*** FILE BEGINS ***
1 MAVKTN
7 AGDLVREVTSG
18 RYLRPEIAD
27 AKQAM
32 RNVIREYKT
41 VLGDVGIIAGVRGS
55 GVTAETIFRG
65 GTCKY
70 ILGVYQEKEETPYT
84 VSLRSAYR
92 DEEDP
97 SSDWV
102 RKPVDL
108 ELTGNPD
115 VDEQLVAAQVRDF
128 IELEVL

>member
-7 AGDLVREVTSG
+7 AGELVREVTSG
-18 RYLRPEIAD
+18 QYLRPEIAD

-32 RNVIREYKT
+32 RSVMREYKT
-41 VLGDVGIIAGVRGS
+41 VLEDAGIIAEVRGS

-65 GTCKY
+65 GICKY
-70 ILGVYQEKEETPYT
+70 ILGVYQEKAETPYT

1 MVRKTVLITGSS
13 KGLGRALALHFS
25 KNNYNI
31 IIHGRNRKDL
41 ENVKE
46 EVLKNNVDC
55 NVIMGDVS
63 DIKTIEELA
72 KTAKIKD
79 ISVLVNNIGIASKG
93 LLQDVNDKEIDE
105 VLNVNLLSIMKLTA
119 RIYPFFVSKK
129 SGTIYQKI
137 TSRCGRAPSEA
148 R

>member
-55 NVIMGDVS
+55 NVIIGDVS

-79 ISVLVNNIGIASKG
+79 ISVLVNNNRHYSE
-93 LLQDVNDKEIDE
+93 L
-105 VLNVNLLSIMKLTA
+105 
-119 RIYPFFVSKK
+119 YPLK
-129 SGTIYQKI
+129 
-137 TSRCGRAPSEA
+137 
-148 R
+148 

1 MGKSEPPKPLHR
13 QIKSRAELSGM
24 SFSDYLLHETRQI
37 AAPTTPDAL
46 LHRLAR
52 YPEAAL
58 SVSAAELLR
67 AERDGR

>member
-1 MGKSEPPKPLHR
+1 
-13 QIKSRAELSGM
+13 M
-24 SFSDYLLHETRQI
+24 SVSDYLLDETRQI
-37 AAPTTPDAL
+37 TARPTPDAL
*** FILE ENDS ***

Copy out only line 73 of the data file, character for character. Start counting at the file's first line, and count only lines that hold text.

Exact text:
+1 